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" Beloved Pan, and all ye other gods who haunt this place, give me beauty in the inward soul; and may the outward and inward man be at one. "
The Inland Educator: A Journal for the Progressive Teacher - Page 25
1897
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The Dialogues of Plato, Volume 1

Plato - 1871
...Soc. Should we not offer up a prayer first of all to the local deities ? Phaedr. By all means. Soc. Beloved Pan, and all ye other gods who haunt this...such a quantity of gold as none but the temperate can carry. Anything more? That prayer, I think, is enough for me. Phaedr. Ask the same for me, for friends...
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The Preacher's Lantern, Volume 1

1871
...beauty in the inward soul, and may the outward and the inward man be at one; may I reckon the wise to be wealthy; and may I have such a quantity of gold as none but the temperate can carry;—anything more ? That prayer, I think, is enough for me." And here have we been sitting, with...
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The Ohio Educational Monthly: A Journal of School and Home Education, Volume 20

1872
...needed to protect his offspring, for they can not protect or defend themselves. SOCRATES' PRAYER TO PAN. Beloved Pan, and all ye other gods who haunt this...such a quantity of gold as none but the temperate can carrry. Cincinnati, Oct. 1872. WH VENABLE. ORAL INSTUCT10N;. I. What oral instruction is. Literally...
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The National Teacher: A Monthly Educational Journal, Volume 2

1872
...needed to protect his offspring, for they can not protect or defend themselves. SOCRATES' PRAYER TO PAN. Beloved Pan, and all ye other gods who haunt this place, give mo beauty in the inward soul ; and may the outward and inward man be at one. May I reckon the wise...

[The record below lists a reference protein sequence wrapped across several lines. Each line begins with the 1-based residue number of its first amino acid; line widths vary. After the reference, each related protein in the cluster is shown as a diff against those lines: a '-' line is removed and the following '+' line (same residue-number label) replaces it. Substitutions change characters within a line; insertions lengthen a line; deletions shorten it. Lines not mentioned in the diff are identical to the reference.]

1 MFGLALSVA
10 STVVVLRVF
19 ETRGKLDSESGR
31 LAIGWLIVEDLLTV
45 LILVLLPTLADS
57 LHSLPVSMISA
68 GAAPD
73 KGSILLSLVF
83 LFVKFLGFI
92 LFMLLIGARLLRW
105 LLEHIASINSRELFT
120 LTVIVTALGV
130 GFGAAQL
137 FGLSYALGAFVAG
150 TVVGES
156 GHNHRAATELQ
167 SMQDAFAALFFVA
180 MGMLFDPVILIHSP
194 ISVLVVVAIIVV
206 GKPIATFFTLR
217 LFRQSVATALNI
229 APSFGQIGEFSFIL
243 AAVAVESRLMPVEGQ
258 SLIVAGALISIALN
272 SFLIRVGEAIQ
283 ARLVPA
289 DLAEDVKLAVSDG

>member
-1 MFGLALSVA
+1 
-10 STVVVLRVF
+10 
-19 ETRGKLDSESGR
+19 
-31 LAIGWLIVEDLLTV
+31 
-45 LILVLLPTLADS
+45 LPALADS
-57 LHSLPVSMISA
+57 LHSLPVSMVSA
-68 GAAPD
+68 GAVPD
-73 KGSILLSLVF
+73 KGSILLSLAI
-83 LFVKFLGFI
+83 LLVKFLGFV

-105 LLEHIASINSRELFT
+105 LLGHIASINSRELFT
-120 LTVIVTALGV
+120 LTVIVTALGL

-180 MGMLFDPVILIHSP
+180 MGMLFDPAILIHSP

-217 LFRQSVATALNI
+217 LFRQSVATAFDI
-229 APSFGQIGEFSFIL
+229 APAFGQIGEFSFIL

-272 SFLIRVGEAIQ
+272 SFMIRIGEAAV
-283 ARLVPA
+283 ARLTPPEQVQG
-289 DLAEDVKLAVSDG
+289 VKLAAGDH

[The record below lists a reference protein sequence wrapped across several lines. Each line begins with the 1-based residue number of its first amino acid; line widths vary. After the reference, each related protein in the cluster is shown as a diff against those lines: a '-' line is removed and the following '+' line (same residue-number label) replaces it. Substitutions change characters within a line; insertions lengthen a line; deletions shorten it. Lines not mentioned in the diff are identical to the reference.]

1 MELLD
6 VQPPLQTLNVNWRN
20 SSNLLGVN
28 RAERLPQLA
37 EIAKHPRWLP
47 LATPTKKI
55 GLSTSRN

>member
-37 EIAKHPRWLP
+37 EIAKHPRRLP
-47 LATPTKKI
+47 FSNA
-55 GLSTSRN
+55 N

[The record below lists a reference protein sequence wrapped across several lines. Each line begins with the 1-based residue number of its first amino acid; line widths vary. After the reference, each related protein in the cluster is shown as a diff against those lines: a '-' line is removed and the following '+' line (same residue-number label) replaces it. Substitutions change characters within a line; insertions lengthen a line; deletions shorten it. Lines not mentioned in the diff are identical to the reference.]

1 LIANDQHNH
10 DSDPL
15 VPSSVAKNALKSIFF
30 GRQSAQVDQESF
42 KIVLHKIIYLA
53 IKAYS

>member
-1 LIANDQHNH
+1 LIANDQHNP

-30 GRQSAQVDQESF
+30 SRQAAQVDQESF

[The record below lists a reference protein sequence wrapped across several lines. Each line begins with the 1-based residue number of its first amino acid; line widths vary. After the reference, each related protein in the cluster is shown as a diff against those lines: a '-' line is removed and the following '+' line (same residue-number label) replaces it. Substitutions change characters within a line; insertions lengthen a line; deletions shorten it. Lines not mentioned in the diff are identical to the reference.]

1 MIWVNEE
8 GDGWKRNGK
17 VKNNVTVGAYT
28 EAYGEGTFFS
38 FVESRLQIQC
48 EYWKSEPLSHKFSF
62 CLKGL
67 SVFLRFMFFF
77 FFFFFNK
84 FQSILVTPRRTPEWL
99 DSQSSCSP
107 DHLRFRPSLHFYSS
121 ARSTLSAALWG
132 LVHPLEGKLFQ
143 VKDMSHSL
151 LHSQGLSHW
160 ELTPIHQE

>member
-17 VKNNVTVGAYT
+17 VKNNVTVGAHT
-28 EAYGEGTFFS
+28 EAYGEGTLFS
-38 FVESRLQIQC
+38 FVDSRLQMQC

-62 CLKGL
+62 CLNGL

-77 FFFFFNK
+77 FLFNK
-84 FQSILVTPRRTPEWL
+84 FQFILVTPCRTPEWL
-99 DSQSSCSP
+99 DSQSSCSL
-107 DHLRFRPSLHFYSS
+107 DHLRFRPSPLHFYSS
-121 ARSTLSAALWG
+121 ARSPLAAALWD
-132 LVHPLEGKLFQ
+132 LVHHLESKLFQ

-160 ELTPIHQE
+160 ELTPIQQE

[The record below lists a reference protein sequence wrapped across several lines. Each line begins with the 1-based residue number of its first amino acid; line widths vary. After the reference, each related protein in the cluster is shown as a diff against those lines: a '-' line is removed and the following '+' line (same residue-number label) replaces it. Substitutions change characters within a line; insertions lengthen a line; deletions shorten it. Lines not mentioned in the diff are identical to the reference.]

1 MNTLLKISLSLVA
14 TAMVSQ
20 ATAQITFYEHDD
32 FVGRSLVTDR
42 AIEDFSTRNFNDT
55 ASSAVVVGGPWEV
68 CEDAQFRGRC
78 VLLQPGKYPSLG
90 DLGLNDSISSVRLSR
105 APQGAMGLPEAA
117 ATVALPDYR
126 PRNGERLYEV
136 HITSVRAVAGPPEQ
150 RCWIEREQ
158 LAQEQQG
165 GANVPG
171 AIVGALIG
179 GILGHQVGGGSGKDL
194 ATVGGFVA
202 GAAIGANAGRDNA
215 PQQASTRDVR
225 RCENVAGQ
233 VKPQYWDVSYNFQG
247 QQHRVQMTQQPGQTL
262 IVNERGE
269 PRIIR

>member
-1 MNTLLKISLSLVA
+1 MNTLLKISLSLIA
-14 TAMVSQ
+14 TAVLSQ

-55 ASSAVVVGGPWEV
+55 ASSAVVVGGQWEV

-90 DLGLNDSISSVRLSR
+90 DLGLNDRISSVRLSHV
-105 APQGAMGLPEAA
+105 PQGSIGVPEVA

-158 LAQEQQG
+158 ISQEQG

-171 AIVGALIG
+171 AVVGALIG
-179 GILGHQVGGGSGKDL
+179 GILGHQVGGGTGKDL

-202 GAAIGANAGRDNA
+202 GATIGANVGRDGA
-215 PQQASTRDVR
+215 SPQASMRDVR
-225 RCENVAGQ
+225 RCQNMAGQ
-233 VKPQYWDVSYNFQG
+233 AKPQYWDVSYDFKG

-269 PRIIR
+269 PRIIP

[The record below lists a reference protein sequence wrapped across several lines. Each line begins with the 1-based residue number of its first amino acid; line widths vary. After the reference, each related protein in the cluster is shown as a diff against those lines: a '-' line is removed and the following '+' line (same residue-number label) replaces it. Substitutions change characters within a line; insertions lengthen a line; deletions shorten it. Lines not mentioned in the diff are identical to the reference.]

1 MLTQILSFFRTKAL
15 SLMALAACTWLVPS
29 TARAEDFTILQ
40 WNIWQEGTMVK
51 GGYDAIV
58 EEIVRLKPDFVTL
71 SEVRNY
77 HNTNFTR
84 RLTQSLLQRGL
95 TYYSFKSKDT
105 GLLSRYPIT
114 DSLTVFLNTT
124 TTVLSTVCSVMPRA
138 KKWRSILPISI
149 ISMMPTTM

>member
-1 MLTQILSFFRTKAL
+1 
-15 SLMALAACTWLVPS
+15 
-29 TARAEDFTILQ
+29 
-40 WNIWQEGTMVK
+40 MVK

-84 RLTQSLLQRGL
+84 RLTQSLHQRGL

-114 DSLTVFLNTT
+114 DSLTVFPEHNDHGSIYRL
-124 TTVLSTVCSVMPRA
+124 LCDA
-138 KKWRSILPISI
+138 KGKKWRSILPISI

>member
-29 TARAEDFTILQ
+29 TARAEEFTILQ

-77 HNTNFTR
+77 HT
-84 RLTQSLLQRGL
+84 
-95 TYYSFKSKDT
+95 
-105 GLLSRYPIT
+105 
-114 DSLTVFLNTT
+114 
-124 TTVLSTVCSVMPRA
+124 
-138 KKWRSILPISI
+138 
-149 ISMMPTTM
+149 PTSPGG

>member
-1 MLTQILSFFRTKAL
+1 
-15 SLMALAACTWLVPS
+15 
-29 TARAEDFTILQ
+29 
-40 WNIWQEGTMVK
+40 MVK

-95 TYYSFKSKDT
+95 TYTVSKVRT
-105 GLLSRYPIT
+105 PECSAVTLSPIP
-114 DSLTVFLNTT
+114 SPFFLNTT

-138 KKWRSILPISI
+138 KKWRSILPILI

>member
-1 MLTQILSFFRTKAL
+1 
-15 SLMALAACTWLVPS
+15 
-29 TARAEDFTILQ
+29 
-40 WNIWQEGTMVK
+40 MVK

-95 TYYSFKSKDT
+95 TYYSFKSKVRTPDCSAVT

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The Dialogues of Plato, Volume 1

Plato - 1873
...Phaed,. By all means. Sue. Beloved Pan, and all ye other gods who hannt this place, give me beanty in the inward soul ; and may the outward and inward...such a quantity of gold as none but the temperate can carry. Anything more ? That prayer, I think, is enough for me. Phaedr. Ask the same for me, for friends...
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The Dialogues of Plato: Tr. Into English, with Analyses and ..., Volume 1

Plato - 1874
...Should we not offer up a prayer first of all to the local deities ? «H Phaedt. By all means. Ji Soc. Beloved Pan, and all ye other gods who haunt this...me beauty in the inward soul; and may the outward a* and inward man be at one. May I reckon the wise to be the ei wealthy, and may I have such a quantity...
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The Dialogues of Plato, Volume 1

Plato - 1874
...Sue. Should we not offer up a prayer first of all to the local deities ? Phaedi. By all means. Soc. Beloved Pan, and all ye other gods who haunt this place, give me beauty in the inward soul ; und may the outward and inward man be at one. May I reckon the wise to be the wealthy, and may I...
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Religious and Moral Sentiments Metrically Rendered from Sanskrit Writers ...

John Muir - 1875 - 128 pages
...yevtffffai Qu6ev 5t Saa ?xui *"oii tvrbs rf"o( fj.oi 0(Xia. TrXotfffiov 5^ Hyetv Svva-ir' ctXXos % " Beloved Pan, and all ye other gods who haunt this...such a quantity of gold as none but the temperate man can carry." — Jowetl, VoUL, p. 615. In the Phoenissse of Euripides the following sentiment occurs...
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The Dialogues of Plato, Volume 2

Plato - 1875
...first of all to the local deities ? Phacdr. By all means. Soc. Beloved Pan, and all yc other gods \\'ho haunt this place, give me beauty in the inward soul...such a quantity of gold as none but the temperate can bear and earn'. Anything more ? That prayer, I think, is enough for me. Phaedr. Ask the same for me....
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The University Magazine, Volume 1

1878
...of the external and the internal, the beautiful prayer of Socrates (Plato, Phasdr, tr. Jowett) :—" Beloved Pan, and all ye other gods who haunt this place, give me beauty in the inward soul ; and nay the outward and inward man be at one. May I reckon the wise to be the wealthy, and may I have snoh...
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